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i'm quite familiar with Java, not so in C.

In Java, if i have a method that does something and returns a String, it would look like:

private String doSomething(...) {
    String s;
    // do something;
    return s;
}

The syntactic equivalent in C would not work and is plain wrong:

char* doSomething(...) {
    char s[100];
    // do something;
    return s;
}

of course i can do:

char* doSomething(...) {
    char *s;
    s = malloc(100 * sizeof(char));
    // do something;
    return s;
}

which would work (i think!) but i seldom see codes doing this way (is it because it's unnecessarily filling the heap?)

most commonly, i see:

bool doSomething(char *s) {
    // do something that copies chars to s
    return true;
}

And the calling statements would be:

char s[100];
doSomething(s);

What if I do not know the size of the char array until inside the function itself? i.e. I would not be able to declare the char array outside the function and then pass it in.

What would be the correct way to deal with such a scenario?

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5 Answers

up vote 5 down vote accepted

An example of static allocation case (you are obliged to think about the maximum buffer size at compile time)

buf[MAX_NO];
do(buf, MAX_NO);

_Bool do(char *s, size_t len) { 
// use len as boundary in your operations
}

or dynamic allocation case (using malloc as you said and using pointers to save the buffer location and size)

char *s = NULL;
size_t final_len;
do(&s, &final_len);

_Bool do(char** s, size_t* final_len) {
    size_t len = discoverSize();
    char* buf = (char*) malloc(sizeof(char) * len);

    *s = buf; //save memory location
    *final_len = len; //save buffer size
    // use len as boundary in your operations

}

// do whatever
free(s); //remember to free the buffer for politeness
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Let the calling code be responsible for allocating the memory. Pass in the buffer and the length of the buffer in example 2:

bool doSomething(char *s, size_t buflen)
{ 
    // do something that copies chars to s up to max of buflen
    return true; 
} 

This tends to reduce leaks, since the calling code is in control of the memory management.

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1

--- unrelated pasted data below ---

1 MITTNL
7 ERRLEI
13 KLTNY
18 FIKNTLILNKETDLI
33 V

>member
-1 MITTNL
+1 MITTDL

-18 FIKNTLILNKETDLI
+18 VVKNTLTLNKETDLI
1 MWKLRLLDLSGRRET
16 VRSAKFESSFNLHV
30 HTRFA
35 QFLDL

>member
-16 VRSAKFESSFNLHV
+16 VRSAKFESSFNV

The best thing about passing the array to the function is that it avoids coupling allocation and you inner logic (this is important since C has manual memory management and multiple ways to allocate an array) –  hugomg Nov 29 '11 at 13:08
1  
i understand your point, and also can see this idiom in codes. but the problem in my scenario is that, before calling the function, i would not know in advance the amount of memory to allocate and the value of buflen to pass in. –  Edwin Lee Nov 29 '11 at 13:10
    
In this answer, the function is bound to a maximum length to operate on. You cannot circumvent this problem unless you use dynamic allocation. –  Constantinius Nov 29 '11 at 13:13
    
the calling code can dynamically allocate and pass in with length. –  Mitch Wheat Nov 29 '11 at 13:16
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For when you cannot know the right size of the returned string, use the malloc solution. Of course you have to free the string, after you are done with it.

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You cannot return an array in C.

You can return a pointer and you should learn (by reading a good book on programming in the C language) the difference between arrays and pointers.

A common idiom is to return a dynamically allocated pointer. Then you should have a convention telling who will free the pointer.

You could also return a structure containing an array.

addenda

If you want to have a garbage collector in C, try Boehm's garbage collector

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The safest way is to leave the responsibility of allocating to the caller, as said by others.

But, if you don't need reentrant code and simplicity of Java, the syntactic working equivalent in C is:

char* doSomething(...) {
    static char s[100];
    // do something;
    return s;
}
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2  
That is not in any sense the syntactic working equivalent of the Java function. The String in the Java function is not a static object and the Java function can be called multiple times without stomping on the value. –  JeremyP Nov 29 '11 at 13:16
    
@JeremyP - I partially agree: This is not semantically equivalent. –  mouviciel Nov 29 '11 at 13:21
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